We've joined with representatives from different departments to form local reentry councils to help returning citizens network. These councils are spread throughout Virginia and have been working really well. It's finally starting to click that ex-offenders truly need help when they go home so that they don't get stuck in a repeating pattern. It also helps the community at large. Unless we assist them in becoming successful members of the community, returning citizens may reoffend and become a potential costly threat within our community.
What do you hope a family experiences with AFOI?
Bolin: I hope they experience a sense of compassion that they might not get within the system. Our staff is constantly thinking about impacts and how we communicate with families and inmates. Sometimes those who work within the criminal justice system are so overloaded they simply can't care for people the way they should. We help families navigate a difficult system. We often hear things like, "Thank you for making a way for us to see him or her and give them a hug."
Some people think that housing is the most important thing for the returning citizen. Some will say employment is the most important. But we say that family is most important—if you don't have healthy people to connect with when you get home, what do you have? Where are you going to live? Who's going to get you to your parole appointments? Who will take you to your job interviews? Family reintegration is the most important element in cutting down recidivism rates.
Can you share any stories that have particularly impacted you while working with AFOI?
Bolin: We have families that travel on a Greyhound bus from as far away as New York or Florida, get off here in Richmond, and take an $8 taxi ride to get to our bus, which costs $12. That's a lot of time and money. There was a retired lady on a fixed income, Eleanor, who flew up from Florida on a Friday to see her son. She had to pay for a hotel in downtown Richmond that night to be there for the Saturday morning bus, but she accidentally flew up on the wrong weekend, and we had no bus service that day. She was very upset and crying. So I thought, "You know, I'm just going to take her."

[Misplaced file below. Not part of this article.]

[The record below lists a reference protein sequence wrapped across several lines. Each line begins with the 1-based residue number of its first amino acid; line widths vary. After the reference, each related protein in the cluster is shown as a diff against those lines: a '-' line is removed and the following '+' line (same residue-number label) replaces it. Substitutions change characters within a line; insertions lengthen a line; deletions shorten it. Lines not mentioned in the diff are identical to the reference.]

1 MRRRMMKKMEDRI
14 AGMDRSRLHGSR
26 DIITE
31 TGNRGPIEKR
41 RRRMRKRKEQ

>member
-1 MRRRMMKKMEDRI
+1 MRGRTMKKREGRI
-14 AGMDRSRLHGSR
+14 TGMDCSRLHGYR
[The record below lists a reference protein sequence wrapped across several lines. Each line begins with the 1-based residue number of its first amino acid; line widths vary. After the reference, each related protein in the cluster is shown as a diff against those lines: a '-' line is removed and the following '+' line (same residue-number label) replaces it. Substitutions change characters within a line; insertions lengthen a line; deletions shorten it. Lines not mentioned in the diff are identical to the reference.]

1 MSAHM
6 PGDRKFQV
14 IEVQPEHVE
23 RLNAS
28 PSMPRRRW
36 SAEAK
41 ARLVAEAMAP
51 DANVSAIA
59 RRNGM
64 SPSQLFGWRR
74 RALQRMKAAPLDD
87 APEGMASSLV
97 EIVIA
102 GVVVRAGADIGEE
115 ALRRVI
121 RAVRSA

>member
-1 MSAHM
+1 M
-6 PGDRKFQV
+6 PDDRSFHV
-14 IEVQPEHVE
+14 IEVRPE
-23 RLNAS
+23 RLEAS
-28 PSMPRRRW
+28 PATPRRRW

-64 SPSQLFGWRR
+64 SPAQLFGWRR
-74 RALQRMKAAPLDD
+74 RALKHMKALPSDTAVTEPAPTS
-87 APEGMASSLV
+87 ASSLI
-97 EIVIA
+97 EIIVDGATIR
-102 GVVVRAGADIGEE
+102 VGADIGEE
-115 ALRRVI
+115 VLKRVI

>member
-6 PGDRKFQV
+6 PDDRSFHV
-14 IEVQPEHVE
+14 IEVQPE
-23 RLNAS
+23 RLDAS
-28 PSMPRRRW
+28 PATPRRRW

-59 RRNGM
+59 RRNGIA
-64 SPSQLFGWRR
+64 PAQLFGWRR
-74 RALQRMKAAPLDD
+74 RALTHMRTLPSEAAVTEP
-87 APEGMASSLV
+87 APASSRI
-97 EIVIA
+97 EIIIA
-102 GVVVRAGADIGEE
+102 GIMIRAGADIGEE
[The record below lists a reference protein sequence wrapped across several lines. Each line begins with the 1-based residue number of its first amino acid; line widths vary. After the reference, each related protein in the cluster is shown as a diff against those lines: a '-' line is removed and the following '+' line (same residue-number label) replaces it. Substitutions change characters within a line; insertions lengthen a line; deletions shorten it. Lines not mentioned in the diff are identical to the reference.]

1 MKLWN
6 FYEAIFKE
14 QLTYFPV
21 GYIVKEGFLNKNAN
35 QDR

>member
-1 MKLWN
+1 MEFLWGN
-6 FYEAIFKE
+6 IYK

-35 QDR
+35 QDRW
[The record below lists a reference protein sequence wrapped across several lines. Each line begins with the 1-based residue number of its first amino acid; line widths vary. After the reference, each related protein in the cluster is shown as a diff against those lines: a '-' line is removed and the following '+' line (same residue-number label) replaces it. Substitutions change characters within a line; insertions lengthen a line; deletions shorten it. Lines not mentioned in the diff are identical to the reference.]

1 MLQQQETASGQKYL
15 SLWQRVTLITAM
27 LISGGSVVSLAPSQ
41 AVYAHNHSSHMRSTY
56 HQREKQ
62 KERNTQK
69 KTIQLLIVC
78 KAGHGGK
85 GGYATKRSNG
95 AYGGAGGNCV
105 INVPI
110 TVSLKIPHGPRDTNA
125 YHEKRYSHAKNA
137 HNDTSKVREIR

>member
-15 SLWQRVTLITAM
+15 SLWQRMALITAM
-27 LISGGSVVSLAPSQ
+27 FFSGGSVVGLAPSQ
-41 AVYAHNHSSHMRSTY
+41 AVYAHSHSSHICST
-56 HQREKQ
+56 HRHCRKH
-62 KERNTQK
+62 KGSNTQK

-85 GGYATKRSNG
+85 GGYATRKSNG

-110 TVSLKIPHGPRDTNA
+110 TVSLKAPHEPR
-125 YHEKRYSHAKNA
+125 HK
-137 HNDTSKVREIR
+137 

So I drove down to our headquarters and picked her up. It was three hours to the facility and three hours back after her visit. I really got to know Eleanor in those six hours, and I learned that her husband—her son's father—had passed away while their son was incarcerated, so he hadn't been able to say goodbye to his father.
Hearing her story really drove home for me the importance of the family and how profound a mother's love is! Not only did she need to see her son, but she knew he needed the encouragement. Even though she was retired and on a fixed income and at that point her son was in his 50s and suffering with health issues, they were dealing with these issues together in spite of the distance. It really was a blessing to spend that time with her.
What do you wish the church could understand about our nation's citizens behind bars?
Bolin: It very clearly says in the Bible that you should serve those in prison. By serving those in prison, you should also serve their families.
We have one church base that donates funds and one that donates volunteers, and then one that donates stuffed animals for Christmas. Christians should donate whatever way they can—not just in money, but in time and in creative ways. There are so many ways that churches—especially groups of churches—can get involved to make a difference. The way that we started, as a group of just a handful of churches that really focused in on this one effort—if that could be mirrored in other communities, what a difference we could make!
(Interview by Jennifer Carpenter)